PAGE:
Last week Nova linked this piece from the Atlantic about why liberals shouldn’t vote for Obama. It was interesting but didn’t sway me. I’d already explored all of the issues and decided I’m going to vote for him anyway. The most important issue for me is health care reform and even though he didn’t get the bill I wanted I’ve decided repealing the ACA is too big of a threat for me to not support him.

One of the issues discussed was our drone policy, particularly in Pakistan.

Obama terrorizes innocent Pakistanis on an almost daily basis. The drone war he is waging in North Waziristan isn’t “precise” or “surgical” as he would have Americans believe. It kills hundreds of innocents, including children. And for thousands of more innocents who live in the targeted communities, the drone war makes their lives into a nightmare worthy of dystopian novels. People are always afraid. Women cower in their homes. Children are kept out of school. The stress they endure gives them psychiatric disorders. Men are driven crazy by an inability to sleep as drones buzz overhead 24 hours a day, a deadly strike possible at any moment. At worst, this policy creates more terrorists than it kills; at best, America is ruining the lives of thousands of innocent people and killing hundreds of innocents for a small increase in safety from terrorists. It is a cowardly, immoral, and illegal policy, deliberately cloaked in opportunistic secrecy. And Democrats who believe that it is the most moral of all responsible policy alternatives are as misinformed and blinded by partisanship as any conservative ideologue.

Then today I saw these charts and thought what the hell? I haven’t had the time to look into where exactly the information came from but according to them there have been exactly zero civilian deaths in Pakistan due to drone strikes this year. Can that be true?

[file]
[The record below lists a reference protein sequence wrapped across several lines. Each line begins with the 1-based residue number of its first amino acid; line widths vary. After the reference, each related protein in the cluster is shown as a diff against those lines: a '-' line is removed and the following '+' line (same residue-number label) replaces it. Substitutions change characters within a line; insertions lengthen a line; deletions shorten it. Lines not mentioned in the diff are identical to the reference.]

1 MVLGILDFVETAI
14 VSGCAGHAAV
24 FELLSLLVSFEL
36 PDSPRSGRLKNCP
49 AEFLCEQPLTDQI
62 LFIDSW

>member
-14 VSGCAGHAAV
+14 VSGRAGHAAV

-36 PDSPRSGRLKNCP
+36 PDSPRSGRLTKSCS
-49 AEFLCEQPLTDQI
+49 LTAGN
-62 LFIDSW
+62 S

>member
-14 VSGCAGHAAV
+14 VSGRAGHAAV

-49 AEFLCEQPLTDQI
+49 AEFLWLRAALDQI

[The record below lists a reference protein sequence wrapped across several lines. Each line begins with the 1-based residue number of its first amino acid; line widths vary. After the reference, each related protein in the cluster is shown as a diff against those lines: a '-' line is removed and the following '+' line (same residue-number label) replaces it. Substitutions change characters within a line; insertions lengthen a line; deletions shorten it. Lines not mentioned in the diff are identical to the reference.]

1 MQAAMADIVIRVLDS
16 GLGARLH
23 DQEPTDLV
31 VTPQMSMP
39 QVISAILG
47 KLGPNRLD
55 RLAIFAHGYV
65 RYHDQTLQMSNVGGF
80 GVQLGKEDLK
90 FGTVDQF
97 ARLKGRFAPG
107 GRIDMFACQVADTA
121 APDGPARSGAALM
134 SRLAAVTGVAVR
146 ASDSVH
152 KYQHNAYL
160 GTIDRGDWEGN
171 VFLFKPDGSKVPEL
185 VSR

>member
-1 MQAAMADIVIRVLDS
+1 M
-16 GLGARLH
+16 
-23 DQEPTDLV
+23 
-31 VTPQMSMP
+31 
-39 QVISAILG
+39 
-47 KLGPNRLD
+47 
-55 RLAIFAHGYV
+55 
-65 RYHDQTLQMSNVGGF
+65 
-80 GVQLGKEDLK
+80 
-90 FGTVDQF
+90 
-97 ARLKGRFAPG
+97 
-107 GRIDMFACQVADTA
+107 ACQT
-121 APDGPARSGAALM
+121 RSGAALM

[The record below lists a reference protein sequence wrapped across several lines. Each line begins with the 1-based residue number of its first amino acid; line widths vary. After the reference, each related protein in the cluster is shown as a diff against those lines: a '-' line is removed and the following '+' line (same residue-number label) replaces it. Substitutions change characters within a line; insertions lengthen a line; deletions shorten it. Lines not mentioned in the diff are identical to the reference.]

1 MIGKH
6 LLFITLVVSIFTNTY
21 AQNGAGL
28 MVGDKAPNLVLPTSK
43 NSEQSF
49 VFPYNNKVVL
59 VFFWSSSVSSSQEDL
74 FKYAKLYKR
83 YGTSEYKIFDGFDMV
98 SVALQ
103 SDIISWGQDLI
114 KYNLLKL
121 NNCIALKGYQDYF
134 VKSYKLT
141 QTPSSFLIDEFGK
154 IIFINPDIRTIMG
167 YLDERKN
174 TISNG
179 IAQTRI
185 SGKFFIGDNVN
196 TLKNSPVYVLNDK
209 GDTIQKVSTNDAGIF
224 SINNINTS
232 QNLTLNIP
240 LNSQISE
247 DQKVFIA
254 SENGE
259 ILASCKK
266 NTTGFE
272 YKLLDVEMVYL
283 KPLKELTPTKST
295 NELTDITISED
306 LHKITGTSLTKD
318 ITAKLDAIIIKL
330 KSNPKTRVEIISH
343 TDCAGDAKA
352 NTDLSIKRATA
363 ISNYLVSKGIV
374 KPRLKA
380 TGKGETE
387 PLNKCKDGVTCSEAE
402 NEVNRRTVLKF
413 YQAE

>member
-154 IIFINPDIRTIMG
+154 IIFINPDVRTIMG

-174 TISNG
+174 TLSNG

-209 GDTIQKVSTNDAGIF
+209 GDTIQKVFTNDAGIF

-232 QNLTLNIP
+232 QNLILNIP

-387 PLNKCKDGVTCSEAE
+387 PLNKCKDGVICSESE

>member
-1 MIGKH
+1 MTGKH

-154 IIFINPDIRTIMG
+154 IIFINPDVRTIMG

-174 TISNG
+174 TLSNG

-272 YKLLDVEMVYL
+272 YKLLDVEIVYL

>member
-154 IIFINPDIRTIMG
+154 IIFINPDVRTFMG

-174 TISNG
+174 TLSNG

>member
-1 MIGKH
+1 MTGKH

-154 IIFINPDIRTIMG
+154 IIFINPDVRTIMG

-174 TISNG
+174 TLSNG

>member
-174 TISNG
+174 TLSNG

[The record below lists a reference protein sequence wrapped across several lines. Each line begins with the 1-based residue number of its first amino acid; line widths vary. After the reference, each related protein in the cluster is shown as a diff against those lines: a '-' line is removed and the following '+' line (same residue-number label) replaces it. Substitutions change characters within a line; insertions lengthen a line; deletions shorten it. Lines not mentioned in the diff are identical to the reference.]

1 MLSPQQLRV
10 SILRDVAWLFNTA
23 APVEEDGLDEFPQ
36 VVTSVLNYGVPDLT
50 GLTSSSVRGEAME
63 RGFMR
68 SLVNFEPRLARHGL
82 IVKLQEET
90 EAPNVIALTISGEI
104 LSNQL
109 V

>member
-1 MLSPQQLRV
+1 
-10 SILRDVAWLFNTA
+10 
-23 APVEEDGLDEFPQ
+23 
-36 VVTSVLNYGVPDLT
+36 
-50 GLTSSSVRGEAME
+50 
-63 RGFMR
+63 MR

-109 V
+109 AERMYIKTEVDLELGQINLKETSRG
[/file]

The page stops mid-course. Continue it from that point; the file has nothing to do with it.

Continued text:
This piece, “Is Karl Rove Losing It?”, is a pretty interesting take on Karl Rove and the author wonders if he really has as much power as he thinks he does. It’s probably just wishful thinking, those of us on the left aren’t too fond of the guy.

Karl Rove is back as GOP party boss, but this time it’s clear that even the best-laid plans of the savviest political strategists often go awry.

That became obvious earlier this week, on Sept. 25, when Missouri senatorial candidate Todd Akin reaffirmed that he was staying in the race in defiance of Rove, who had demanded Akin’s withdrawal and yanked American Crossroads’ millions from his campaign after Akin touted the prophylactic character of “legitimate rape.”

When pulling the super PAC dough didn’t faze the stubborn Missouri Tea Partyer, Rove went ballistic. “We should sink Todd Akin,” he declared , according to Bloomberg Businessweek. “If he’s found mysteriously murdered, don’t look for my whereabouts!”

Rove’s remarks did more than just reopen the schism between the GOP establishment he embodies and the Tea Party, which has begun to see him as a ruthless party boss. It also showed that the Republicans have another serious problem in addition to Mitt Romney’s disastrous candidacy: Karl Christian Rove.

And lastly this one suggests three reasons why Romney isn’t doing better than he is. I do realize it’s not over though…..believe me.

1. His stand on the auto bailout “Let Detroit Go Bankrupt” has hurt him in states like Ohio.

2. He probably lost Florida when he chose Ryan as his running mate as the majority of seniors apparently don’t like their plans for Medicare…………even if they were excluded from the cuts.

3. His lack of connection with ordinary Americans exemplified by his 47% comments.

Flip Flopper in Chief?

I just don’t see how someone with so many different opinions or statements on one subject can realistically believe he can or even should be President.

A quote from Romney’s book “No Apology”;

After about a year of looking at data — and not making much progress — we had a collective epiphany of sorts, an obvious one, as important observations often are: the people in Massachusetts who didn’t have health insurance were, in fact, already receiving health care. Under federal law, hospitals had to stabilize and treat people who arrived at their emergency rooms with acute conditions. And our state’s hospitals were offering even more assistance than the federal government required. That meant that someone was already paying for the cost of treating people who didn’t have health insurance. If we could get our hands on that money, and therefore redirect it to help the uninsured buy insurance instead and obtain treatment in the way that the vast majority of individuals did — before acute conditions developed — the cost of insuring everyone in the state might not be as expensive as I had feared.